The Cosmological Argument
Gordon H. Clark
Thomas Aquinas rejected the Platonic cast of Augustine’s theology and based his thought on Aristotle. Therefore he had no time for the ontological argument, but reconstructed the cosmological argument. To refer again to the question of knowledge, the difference between these two arguments is basically a difference in epistemology: For Augustine it was not necessary to start with sensory experience, for one could go directly from the soul to God; but Aquinas wrote, “The human intellect …. is at first like a clean tablet on which nothing is written” (Summa Theologica I, Q:97, 2). It is sensation that writes on the tabula rasa. The mind has no form of its own. All its contents come from sensation. On this basis, Thomas gave five arguments for God’s existence; but the first four are almost identical, and the fifth is so little different, that only the first will be reproduced here:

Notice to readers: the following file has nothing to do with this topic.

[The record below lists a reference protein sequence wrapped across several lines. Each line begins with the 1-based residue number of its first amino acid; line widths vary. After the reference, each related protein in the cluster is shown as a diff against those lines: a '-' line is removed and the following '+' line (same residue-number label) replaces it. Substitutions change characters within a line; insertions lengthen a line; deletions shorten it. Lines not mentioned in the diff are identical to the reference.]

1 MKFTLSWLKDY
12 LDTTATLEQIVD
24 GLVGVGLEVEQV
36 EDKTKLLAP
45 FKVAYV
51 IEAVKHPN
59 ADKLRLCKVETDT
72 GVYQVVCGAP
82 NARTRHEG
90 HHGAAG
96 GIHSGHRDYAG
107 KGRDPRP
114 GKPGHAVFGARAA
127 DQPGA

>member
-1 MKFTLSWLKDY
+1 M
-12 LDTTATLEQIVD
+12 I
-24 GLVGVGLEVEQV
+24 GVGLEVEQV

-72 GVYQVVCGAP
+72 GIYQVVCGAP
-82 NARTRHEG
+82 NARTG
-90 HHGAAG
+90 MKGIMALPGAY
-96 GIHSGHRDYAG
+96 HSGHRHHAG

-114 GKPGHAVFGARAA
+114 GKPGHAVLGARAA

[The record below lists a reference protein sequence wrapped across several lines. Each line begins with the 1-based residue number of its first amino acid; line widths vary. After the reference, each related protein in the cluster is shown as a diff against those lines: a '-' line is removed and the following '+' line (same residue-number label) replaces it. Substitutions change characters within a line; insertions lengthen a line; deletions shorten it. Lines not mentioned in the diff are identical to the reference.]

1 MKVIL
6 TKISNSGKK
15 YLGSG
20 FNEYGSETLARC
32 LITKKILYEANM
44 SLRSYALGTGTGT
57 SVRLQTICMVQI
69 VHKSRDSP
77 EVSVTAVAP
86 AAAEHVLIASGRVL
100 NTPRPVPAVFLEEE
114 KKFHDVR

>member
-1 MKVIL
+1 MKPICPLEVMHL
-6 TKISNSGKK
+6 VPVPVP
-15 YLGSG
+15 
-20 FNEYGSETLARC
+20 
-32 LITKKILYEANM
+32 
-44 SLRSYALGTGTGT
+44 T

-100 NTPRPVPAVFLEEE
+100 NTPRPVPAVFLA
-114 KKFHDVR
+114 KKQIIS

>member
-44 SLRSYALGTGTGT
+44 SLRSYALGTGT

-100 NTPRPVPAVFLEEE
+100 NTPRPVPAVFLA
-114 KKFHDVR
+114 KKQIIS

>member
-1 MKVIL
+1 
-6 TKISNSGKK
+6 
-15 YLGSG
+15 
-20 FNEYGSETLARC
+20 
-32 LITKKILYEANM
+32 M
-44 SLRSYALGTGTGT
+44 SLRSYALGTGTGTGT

The first and more manifest way is the argument from motion. It is certain and evident to our senses that in the world some things are in motion. Now, whatever is moved is moved by another, for nothing can be moved except it is in potentiality to that towards which it is moved; whereas a thing moves inasmuch as it is in act. For motion is nothing else than the reduction of something from potentiality to actuality. But nothing can be reduced from potentiality to actuality, except by something in a state of actuality. Thus that which is actually hot, as fire, makes wood, which is potentially hot, to be actually hot, and thereby moves and changes it. Now it is not possible that the same thing should be at once in actuality and potentiality in the same respect, but only in different respects. For what is actually hot cannot simultaneously be potentially hot; but it is simultaneously potentially cold. It is therefore impossible that in the same respect and in the same way a thing should be both mover and moved, i.e., that it should move itself. Therefore whatever is moved must be moved by another. If that by which it is moved be itself moved, then this also must needs be moved by another, and that by another again. But this cannot go on to infinity, because then there would be no first mover, and consequently no other mover, seeing that subsequent movers move only inasmuch as they are moved by the first mover; as the staff moves only because it is moved by the hand. Therefore it is necessary to arrive at the first mover, moved by no other, and this everyone understands to be God.